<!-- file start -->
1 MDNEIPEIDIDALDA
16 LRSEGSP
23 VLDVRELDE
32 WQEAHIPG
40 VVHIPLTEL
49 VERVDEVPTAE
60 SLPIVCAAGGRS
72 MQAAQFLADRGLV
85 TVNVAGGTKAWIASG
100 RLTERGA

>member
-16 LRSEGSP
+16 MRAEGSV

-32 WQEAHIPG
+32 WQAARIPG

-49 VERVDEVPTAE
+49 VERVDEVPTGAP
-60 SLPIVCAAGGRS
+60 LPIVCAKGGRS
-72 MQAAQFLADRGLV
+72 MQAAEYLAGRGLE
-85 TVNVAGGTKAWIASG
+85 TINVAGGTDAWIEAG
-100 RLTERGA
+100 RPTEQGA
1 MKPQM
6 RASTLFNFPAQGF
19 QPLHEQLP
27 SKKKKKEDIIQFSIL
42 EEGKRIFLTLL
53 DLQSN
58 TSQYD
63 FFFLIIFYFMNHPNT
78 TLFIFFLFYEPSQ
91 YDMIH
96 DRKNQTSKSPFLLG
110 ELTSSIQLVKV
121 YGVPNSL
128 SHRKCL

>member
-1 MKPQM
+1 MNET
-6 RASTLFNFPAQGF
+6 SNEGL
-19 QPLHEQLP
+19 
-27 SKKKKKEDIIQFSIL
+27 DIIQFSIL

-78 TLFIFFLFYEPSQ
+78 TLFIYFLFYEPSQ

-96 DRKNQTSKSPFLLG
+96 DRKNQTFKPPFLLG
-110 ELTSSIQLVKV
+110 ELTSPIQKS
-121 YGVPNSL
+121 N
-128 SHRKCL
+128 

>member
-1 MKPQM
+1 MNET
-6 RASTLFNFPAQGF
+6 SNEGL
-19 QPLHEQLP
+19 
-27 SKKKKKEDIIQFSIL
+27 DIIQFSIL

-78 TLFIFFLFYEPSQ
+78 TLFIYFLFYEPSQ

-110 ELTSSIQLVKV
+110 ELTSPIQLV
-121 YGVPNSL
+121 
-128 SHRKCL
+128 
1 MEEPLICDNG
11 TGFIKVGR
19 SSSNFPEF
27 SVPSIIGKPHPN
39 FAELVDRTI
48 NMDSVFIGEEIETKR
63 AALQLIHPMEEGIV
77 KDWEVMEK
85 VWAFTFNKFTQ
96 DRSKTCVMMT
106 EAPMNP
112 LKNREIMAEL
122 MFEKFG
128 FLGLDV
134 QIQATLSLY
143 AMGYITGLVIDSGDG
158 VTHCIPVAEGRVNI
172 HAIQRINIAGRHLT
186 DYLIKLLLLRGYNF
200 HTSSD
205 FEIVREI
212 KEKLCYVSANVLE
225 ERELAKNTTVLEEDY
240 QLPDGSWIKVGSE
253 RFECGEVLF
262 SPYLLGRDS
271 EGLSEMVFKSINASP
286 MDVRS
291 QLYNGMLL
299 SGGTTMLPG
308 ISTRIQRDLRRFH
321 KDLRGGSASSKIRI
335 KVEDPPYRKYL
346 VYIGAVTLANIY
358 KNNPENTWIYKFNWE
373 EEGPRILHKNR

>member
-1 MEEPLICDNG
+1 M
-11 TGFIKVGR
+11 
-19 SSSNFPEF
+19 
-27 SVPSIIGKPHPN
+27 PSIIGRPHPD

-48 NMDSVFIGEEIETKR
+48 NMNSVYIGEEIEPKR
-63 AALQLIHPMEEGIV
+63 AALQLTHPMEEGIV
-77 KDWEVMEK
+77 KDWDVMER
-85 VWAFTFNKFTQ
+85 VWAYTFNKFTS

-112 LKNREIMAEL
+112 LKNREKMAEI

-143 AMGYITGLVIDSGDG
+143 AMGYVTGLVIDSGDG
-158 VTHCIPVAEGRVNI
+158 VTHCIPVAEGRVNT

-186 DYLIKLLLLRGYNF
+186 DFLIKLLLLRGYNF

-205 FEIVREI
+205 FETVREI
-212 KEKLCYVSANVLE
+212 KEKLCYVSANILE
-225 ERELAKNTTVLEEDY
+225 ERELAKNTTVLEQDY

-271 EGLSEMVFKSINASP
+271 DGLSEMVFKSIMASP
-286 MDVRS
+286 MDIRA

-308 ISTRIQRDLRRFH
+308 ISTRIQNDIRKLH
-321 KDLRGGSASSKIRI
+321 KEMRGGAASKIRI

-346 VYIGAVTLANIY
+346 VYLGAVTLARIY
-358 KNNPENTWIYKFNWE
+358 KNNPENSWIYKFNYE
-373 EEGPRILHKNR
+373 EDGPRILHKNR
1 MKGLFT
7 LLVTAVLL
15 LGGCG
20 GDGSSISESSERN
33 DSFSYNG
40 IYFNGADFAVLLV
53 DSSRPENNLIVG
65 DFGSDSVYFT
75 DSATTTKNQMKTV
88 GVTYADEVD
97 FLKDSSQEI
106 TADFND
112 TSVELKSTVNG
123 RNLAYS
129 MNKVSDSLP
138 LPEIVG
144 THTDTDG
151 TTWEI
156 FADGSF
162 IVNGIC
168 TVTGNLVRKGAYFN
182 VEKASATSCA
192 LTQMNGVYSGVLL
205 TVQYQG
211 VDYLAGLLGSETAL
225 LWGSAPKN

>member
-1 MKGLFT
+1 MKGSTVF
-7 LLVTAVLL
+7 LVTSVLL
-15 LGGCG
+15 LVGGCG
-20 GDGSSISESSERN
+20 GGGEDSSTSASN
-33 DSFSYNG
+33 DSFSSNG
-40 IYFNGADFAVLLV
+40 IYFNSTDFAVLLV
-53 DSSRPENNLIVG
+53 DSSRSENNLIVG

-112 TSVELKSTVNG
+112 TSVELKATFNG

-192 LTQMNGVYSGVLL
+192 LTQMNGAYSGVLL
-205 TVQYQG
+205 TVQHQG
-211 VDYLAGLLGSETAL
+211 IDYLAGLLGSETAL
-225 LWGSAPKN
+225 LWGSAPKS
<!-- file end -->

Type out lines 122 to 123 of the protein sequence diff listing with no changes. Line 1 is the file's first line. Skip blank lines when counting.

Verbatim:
+48 NMNSVYIGEEIEPKR
-63 AALQLIHPMEEGIV